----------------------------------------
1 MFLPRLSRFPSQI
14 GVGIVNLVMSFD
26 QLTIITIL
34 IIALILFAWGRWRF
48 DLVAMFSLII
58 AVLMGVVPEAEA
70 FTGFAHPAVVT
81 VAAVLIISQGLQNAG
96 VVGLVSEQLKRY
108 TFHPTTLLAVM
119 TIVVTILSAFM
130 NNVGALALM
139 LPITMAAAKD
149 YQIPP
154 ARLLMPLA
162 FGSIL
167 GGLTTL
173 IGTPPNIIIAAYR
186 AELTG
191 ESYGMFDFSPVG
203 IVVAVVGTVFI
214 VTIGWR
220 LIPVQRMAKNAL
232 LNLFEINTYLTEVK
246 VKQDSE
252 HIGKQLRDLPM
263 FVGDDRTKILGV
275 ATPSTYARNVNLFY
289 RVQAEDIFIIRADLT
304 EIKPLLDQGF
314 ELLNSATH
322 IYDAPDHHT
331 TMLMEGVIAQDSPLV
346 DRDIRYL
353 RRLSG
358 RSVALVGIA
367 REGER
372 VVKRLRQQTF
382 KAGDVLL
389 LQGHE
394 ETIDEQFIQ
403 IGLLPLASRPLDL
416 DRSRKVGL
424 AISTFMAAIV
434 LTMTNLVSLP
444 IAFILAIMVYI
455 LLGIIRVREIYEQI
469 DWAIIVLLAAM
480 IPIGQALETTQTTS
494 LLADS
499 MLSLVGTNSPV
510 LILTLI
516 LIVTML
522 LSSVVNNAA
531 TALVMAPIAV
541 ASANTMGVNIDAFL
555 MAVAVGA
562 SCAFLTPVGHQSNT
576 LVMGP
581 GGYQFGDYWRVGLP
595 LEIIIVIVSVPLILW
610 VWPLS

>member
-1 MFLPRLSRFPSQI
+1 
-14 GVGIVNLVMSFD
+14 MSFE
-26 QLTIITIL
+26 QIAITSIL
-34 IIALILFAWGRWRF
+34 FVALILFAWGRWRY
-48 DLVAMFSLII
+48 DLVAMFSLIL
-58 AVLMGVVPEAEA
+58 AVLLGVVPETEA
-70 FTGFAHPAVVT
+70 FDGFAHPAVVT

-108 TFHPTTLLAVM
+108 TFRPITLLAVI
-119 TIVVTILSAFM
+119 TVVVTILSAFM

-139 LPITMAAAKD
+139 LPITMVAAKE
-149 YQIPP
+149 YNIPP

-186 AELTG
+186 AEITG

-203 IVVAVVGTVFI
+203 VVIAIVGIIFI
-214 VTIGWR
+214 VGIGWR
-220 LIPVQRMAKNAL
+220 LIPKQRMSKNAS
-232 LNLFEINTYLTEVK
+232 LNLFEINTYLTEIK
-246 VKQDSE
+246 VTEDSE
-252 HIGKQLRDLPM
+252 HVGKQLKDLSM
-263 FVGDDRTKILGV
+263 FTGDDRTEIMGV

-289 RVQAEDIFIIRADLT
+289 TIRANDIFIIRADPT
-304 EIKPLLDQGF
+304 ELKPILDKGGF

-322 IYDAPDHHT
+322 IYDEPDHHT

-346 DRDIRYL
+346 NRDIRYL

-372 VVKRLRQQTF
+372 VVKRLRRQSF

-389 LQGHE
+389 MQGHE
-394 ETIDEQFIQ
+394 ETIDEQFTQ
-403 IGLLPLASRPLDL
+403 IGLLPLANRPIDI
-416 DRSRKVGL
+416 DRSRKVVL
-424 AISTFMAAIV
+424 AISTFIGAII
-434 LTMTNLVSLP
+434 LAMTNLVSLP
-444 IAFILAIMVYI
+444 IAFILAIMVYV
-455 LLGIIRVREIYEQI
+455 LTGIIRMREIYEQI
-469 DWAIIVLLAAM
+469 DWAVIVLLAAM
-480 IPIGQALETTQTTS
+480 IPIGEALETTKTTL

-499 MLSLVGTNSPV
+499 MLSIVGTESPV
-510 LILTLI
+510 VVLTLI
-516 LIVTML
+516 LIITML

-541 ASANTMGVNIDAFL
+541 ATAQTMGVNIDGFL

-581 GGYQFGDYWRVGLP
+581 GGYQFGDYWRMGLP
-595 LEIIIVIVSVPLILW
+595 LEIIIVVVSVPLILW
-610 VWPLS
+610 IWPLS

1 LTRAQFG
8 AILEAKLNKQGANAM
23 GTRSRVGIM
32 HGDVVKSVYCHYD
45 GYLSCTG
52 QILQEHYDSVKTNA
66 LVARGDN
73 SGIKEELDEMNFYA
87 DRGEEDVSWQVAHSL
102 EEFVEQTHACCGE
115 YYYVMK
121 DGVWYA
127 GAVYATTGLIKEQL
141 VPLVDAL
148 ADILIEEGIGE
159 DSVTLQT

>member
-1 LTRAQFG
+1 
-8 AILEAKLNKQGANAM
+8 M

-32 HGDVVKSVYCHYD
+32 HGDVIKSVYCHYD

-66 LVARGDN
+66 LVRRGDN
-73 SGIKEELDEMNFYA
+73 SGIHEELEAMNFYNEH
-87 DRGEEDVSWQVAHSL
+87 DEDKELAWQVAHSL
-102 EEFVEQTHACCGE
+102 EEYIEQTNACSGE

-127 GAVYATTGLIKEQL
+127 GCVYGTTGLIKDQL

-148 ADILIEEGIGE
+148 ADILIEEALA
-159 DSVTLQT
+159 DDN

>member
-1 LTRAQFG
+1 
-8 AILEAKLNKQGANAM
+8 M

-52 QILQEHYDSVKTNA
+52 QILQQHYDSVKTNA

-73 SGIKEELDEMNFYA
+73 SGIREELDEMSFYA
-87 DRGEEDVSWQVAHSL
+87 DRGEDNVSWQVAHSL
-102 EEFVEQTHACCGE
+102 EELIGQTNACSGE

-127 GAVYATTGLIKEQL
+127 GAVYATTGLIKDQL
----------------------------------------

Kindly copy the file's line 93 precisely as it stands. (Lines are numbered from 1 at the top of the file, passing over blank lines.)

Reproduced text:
+220 LIPKQRMSKNAS